By Madhushree Sarkar
With the onset of an incessant lockdown for students, the institutions are now compelled to conduct online classes via different platforms, preferably free, like zoom, google meet and go to meeting. Online classes have thus become a regular feature of every household. These extraordinary times have therefore led to contemplation on whether online education is effective or not. Until now, online coaching portals like BYJUs (world’s biggest EdTech firm), Udemy, Unacademy, and Toppr had been serving as additional after-school tuition. These portals had been thriving due to the digital revolution in India but the lockdown has increased their traffic manifold. The rankings and valuation of erstwhile unknown portals have improved just after the announcement of the lockdown. Websites like Edx and Coursera have also seen a rise in the number of signups since the coronavirus outbreak. Consequently, a lot of EdTech service providers had made their services free of cost for a limited period since the lockdown in the hopes of capturing the market. The math is if 5000 people sign up close to 500 might continue with the paid services and this number increases over time.
The continued lockdown for schools and colleges necessitates the need for a strong virtual learning platform which can become a suitable substitute for traditional learning. Previous researches have shown that online classes prove to be more effective for older kids than for younger kids. The online courses that are provided on the internet are budget-friendly and cost less than the traditional courses. The time investment for online courses is also less for students. A recent Harvard based research said, “the amount learned in an online course is somewhat greater than in the traditional lectures.” The online courses that are provided on Edx and Coursera assess the students regularly after a module is completed. The regular assessments result in increased concentration and retention by the students. After looking at all of this we can safely determine that online courses are effective, but can they replace schools. No. This is because schools and colleges provide the recreation that no online platform can ever provide. The students develop social skills when they interact directly with peers and teachers. They also develop curiosity and creative thinking. These skills are priceless and more important than any subject matter in the real world. The ultimate destination of the job market requires these skills highly. So even in the most digital era, we might find the next generations attending schools for their cognitive development.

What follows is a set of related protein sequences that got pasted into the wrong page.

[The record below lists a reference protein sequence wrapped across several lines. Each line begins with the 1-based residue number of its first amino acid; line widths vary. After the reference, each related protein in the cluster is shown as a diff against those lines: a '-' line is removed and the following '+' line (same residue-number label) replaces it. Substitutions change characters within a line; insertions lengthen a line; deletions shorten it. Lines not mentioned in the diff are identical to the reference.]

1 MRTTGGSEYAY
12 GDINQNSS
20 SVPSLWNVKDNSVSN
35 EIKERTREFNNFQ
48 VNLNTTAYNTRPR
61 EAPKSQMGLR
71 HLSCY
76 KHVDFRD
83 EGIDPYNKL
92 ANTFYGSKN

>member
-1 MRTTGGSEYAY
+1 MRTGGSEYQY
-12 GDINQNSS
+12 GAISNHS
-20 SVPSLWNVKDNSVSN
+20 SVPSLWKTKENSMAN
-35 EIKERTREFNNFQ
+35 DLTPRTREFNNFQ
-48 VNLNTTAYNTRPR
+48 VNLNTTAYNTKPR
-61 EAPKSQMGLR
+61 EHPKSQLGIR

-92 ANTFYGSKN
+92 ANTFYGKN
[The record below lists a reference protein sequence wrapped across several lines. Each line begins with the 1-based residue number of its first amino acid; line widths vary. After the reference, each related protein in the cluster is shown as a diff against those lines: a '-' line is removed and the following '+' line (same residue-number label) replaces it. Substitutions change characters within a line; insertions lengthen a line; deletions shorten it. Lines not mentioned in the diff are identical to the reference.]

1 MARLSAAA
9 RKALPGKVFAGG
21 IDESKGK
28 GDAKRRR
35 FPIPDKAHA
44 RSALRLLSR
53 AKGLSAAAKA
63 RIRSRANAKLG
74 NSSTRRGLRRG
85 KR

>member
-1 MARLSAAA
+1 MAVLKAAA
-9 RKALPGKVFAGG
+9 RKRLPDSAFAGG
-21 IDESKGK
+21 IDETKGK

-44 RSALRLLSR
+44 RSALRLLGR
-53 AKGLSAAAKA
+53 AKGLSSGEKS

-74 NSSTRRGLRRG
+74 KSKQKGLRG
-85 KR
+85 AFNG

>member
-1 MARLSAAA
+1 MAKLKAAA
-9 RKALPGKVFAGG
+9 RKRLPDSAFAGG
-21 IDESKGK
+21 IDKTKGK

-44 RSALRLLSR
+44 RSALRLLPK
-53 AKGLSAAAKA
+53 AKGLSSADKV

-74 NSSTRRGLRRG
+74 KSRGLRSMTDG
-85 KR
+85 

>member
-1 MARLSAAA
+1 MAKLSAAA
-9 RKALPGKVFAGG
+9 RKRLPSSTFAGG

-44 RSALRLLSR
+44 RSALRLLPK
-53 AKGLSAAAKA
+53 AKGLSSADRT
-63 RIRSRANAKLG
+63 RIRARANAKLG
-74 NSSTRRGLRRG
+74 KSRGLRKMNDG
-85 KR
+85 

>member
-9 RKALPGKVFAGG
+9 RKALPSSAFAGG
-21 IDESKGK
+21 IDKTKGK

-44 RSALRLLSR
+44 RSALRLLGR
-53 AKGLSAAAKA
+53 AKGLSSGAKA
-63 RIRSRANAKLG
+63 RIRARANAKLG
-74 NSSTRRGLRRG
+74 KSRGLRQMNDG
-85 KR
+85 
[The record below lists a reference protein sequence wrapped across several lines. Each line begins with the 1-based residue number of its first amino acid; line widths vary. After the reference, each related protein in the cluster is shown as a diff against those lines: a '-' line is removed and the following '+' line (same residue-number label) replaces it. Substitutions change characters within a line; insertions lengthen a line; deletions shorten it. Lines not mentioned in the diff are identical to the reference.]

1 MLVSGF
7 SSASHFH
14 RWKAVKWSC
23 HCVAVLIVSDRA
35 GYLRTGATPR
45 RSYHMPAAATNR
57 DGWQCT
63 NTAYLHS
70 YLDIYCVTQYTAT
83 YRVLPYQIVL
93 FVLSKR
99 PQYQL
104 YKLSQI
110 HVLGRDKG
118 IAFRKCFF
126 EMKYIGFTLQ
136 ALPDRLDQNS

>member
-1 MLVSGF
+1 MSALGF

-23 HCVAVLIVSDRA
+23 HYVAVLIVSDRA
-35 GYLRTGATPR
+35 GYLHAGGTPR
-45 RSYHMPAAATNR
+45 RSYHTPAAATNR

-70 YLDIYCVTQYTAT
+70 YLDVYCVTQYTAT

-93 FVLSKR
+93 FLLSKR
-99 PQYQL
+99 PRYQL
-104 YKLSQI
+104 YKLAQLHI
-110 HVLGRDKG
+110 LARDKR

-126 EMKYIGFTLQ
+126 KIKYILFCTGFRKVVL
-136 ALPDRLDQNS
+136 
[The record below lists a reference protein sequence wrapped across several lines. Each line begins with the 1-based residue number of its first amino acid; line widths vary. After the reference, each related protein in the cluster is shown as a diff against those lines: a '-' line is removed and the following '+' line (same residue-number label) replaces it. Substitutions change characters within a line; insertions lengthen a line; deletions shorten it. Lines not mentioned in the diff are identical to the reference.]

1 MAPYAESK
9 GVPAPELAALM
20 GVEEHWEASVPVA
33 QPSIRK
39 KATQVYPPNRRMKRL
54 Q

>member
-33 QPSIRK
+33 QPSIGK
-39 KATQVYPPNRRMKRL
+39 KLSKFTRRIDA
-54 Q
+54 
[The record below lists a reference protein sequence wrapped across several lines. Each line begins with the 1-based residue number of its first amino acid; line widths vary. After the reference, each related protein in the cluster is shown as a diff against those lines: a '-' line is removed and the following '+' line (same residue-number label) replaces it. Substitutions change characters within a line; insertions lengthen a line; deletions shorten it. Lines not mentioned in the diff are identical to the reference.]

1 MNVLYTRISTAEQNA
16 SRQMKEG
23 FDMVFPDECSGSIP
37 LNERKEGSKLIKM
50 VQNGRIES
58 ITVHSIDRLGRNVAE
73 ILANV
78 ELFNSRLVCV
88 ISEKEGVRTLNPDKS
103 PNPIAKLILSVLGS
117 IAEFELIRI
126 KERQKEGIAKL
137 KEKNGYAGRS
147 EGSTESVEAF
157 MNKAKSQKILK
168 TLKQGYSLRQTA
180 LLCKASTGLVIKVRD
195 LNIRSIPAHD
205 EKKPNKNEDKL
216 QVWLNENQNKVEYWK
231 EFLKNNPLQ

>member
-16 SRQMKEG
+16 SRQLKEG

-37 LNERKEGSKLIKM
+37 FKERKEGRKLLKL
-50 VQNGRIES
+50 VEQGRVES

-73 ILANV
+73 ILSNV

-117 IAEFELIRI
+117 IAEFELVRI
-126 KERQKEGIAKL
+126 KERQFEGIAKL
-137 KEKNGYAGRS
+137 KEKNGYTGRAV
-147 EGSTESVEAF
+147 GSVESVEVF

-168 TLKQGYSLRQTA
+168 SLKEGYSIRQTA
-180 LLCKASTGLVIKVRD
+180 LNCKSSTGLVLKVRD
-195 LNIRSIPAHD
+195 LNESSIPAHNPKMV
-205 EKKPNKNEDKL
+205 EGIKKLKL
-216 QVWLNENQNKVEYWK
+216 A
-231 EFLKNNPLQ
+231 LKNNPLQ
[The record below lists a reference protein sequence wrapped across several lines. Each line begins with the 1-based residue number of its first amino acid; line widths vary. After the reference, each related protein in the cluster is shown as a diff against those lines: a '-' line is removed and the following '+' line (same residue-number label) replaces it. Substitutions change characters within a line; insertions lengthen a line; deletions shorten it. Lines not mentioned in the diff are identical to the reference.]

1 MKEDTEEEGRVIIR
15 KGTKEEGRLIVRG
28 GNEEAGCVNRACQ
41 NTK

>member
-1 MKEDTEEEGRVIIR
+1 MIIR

The prolonged exposure to a digital screen from a very small age can lead to regular migraines and myopic vision. Also, certain courses like personality development and public speaking cannot be provided online. Their learning outcomes will certainly prove to be ineffective if provided online.
The coronavirus outbreak is a blessing in disguise for EdTech firms like demonetisation was to online payments platforms but they won’t be able to exploit the situation as much because schools and online learning portals are not perfect substitutes and they will never be. The online learning portals are highly effective for learning subjects and educational institutions are disposable because of their qualitative advantages so a combination of the two can be incorporated in the new student.
Check out our curated list of courses here: Link to the courses portal